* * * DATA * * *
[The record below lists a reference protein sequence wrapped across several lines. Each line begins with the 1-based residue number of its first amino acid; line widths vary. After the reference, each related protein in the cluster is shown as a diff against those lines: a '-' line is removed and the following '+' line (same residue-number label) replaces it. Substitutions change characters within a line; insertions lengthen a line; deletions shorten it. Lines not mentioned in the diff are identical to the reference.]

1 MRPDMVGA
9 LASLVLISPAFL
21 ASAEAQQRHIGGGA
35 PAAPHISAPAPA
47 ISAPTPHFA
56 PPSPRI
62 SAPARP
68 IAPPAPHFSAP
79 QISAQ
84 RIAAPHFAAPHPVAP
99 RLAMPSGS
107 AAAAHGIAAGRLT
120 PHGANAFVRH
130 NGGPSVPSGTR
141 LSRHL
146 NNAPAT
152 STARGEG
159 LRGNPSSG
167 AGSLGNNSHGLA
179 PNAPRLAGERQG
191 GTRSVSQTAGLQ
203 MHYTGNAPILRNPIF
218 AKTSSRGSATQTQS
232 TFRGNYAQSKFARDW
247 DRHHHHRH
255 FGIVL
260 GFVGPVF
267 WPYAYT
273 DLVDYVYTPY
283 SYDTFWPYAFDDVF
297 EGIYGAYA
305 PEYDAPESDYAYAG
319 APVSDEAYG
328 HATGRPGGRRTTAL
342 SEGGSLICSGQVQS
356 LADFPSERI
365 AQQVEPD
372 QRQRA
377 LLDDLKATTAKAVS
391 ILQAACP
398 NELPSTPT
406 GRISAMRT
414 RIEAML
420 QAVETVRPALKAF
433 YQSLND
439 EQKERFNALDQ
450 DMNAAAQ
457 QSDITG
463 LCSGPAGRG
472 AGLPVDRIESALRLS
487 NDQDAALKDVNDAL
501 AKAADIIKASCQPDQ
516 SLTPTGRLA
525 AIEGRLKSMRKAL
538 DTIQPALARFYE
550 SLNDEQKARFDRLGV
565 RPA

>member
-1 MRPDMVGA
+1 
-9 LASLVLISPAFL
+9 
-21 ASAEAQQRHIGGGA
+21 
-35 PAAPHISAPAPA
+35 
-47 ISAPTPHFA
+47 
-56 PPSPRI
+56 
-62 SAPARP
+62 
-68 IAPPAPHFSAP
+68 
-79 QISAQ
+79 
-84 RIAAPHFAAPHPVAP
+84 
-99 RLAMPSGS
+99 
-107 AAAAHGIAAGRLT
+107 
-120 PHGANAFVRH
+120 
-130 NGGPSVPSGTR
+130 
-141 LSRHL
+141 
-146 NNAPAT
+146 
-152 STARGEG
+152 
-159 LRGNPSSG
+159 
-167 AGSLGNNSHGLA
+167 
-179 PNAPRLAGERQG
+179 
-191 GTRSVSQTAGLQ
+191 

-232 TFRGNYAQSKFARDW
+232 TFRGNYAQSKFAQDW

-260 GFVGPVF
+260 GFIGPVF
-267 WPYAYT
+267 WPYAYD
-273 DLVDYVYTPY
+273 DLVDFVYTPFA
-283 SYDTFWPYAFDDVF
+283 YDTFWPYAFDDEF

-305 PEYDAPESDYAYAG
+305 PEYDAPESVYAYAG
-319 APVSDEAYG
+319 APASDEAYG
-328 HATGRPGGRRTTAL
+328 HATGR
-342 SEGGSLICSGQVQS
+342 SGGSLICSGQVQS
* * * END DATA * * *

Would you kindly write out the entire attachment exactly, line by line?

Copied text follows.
[The record below lists a reference protein sequence wrapped across several lines. Each line begins with the 1-based residue number of its first amino acid; line widths vary. After the reference, each related protein in the cluster is shown as a diff against those lines: a '-' line is removed and the following '+' line (same residue-number label) replaces it. Substitutions change characters within a line; insertions lengthen a line; deletions shorten it. Lines not mentioned in the diff are identical to the reference.]

1 MRPDMVGA
9 LASLVLISPAFL
21 ASAEAQQRHIGGGA
35 PAAPHISAPAPA
47 ISAPTPHFA
56 PPSPRI
62 SAPARP
68 IAPPAPHFSAP
79 QISAQ
84 RIAAPHFAAPHPVAP
99 RLAMPSGS
107 AAAAHGIAAGRLT
120 PHGANAFVRH
130 NGGPSVPSGTR
141 LSRHL
146 NNAPAT
152 STARGEG
159 LRGNPSSG
167 AGSLGNNSHGLA
179 PNAPRLAGERQG
191 GTRSVSQTAGLQ
203 MHYTGNAPILRNPIF
218 AKTSSRGSATQTQS
232 TFRGNYAQSKFARDW
247 DRHHHHRH
255 FGIVL
260 GFVGPVF
267 WPYAYT
273 DLVDYVYTPY
283 SYDTFWPYAFDDVF
297 EGIYGAYA
305 PEYDAPESDYAYAG
319 APVSDEAYG
328 HATGRPGGRRTTAL
342 SEGGSLICSGQVQS
356 LADFPSERI
365 AQQVEPD
372 QRQRA
377 LLDDLKATTAKAVS
391 ILQAACP
398 NELPSTPT
406 GRISAMRT
414 RIEAML
420 QAVETVRPALKAF
433 YQSLND
439 EQKERFNALDQ
450 DMNAAAQ
457 QSDITG
463 LCSGPAGRG
472 AGLPVDRIESALRLS
487 NDQDAALKDVNDAL
501 AKAADIIKASCQPDQ
516 SLTPTGRLA
525 AIEGRLKSMRKAL
538 DTIQPALARFYE
550 SLNDEQKARFDRLGV
565 RPA

>member
-1 MRPDMVGA
+1 
-9 LASLVLISPAFL
+9 
-21 ASAEAQQRHIGGGA
+21 
-35 PAAPHISAPAPA
+35 
-47 ISAPTPHFA
+47 
-56 PPSPRI
+56 
-62 SAPARP
+62 
-68 IAPPAPHFSAP
+68 
-79 QISAQ
+79 
-84 RIAAPHFAAPHPVAP
+84 
-99 RLAMPSGS
+99 
-107 AAAAHGIAAGRLT
+107 
-120 PHGANAFVRH
+120 
-130 NGGPSVPSGTR
+130 
-141 LSRHL
+141 
-146 NNAPAT
+146 
-152 STARGEG
+152 
-159 LRGNPSSG
+159 
-167 AGSLGNNSHGLA
+167 
-179 PNAPRLAGERQG
+179 
-191 GTRSVSQTAGLQ
+191 

-232 TFRGNYAQSKFARDW
+232 TFRGNYAQSKFAQDW

-260 GFVGPVF
+260 GFIGPVF
-267 WPYAYT
+267 WPYAYD
-273 DLVDYVYTPY
+273 DLVDFVYTPFA
-283 SYDTFWPYAFDDVF
+283 YDTFWPYAFDDEF

-305 PEYDAPESDYAYAG
+305 PEYDAPESVYAYAG
-319 APVSDEAYG
+319 APASDEAYG
-328 HATGRPGGRRTTAL
+328 HATGR
-342 SEGGSLICSGQVQS
+342 SGGSLICSGQVQS